I am currently working on a small game for iPad. The game is built using the cocos2d framework for iOS. This is not a post about cocos2d, but contains a list of tools that were very important in my development process.
In Game development everything starts with assets and cocos2d has very good support for texture files. A texture file bundles a lot of graphics for the game in order to optimize memory usage. But creating these file can be very boring if you have to do this manually. And that’s where Texture Packer shines. It’s very difficult to count how many times assets are updated, resized, changes,… during the development process. So in Texture Packer you can automate these tedious jobs into a bash file.
I usually keep one folder that contains all exported graphics called ‘Art’. Every folder inside my Art folder will be converted by my scrip to a texture file. This makes it easy to swap images around. Texture Packer takes care of the rest. The assets are rotated and optimized so that the texture file contains as much assets as possible.
Here you can find a snippet of my script that I use to create the iPad and iPad Retina texture files.
Creating scenes through code can be very boring and repetitive work. CocosBuilder is a very basic tool to design these scene already without writing code. It does not add interactivity, but it allows you to position the CCSprites, CCNodes, … using a drag an drop interface. The application reads the assets from the Texture File.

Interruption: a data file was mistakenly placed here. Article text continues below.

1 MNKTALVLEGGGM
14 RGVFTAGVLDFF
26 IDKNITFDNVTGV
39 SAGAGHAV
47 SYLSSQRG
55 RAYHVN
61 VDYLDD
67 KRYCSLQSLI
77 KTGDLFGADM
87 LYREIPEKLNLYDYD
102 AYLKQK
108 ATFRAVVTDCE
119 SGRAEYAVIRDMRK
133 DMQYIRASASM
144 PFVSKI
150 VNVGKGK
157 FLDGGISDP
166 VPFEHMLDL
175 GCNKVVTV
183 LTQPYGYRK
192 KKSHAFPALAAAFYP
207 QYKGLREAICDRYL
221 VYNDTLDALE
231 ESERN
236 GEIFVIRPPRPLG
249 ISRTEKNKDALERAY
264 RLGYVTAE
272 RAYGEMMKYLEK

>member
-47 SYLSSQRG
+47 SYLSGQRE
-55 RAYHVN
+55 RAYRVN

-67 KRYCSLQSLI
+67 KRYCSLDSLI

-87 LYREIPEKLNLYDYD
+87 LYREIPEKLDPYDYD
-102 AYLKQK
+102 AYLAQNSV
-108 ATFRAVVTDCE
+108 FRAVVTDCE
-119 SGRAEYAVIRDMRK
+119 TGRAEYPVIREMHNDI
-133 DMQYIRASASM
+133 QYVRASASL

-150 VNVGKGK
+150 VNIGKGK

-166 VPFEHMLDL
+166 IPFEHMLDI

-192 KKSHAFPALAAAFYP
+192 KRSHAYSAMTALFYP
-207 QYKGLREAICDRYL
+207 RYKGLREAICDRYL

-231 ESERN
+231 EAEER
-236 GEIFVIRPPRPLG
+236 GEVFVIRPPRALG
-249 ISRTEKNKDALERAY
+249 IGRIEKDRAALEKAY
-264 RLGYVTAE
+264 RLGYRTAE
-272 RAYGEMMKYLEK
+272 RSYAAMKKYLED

I used it to create the levels for my game. I could easily position all sprites to the scene. Every Level was saved as a ‘.ccb’ file which can be loaded dynamically into your game.
If you need particles like I did and don’t want to manually do this, use Particle Designer. You can tweak the particles while a live preview is shown. Your result can be save to a .plist and loaded into your application.
Particles solved a lot of problems form me. We didn’t have to create frame based animations for things like engine fire, explosions, rewards, stars, … There are a lot of examples which you can sue to start from.
A Version Control System is also one of the most important tools you’ll need from the beginning. There are a lot of free and paying options in the cloud, but currently I am using Bitbucket. Bitbucket is free private Git hosting for a maximum of 5 users, so it’s ideal for small teams.
I mostly use the command line interface for Git to manage my source files. But there are very good dektop apps available like GitX (L) and Github for Mac which can also be used for Git repositories that are not Github.
During development you will need to have your application tested by other users. TestFlight is the best tool out there. I have worked on projects where we had to send ‘.ipa’ files and the user had to install the app through iTunes. With TestFlight this is all a lot easier. Just let your users register their devices through TestFlight, add these devices to your Ad Hoc Provisioning Profile (yes, you’ll still need these) and your are ready to go. Your users can now install the app trough the TestFlight website and are also notified if there is a new version available.
The team recently launched a little desktop app that makes it even easier to upload your build to TestFlight.
I could have created the app without all these tools, but the end result would be a lot less. Now I could focus on developing the app and I didn’t have to worry about creating texture files, figuring out which parameters to tweak for particles and explain my testers how to install the beta version of my app. If you don’t already know these tools, please check them out.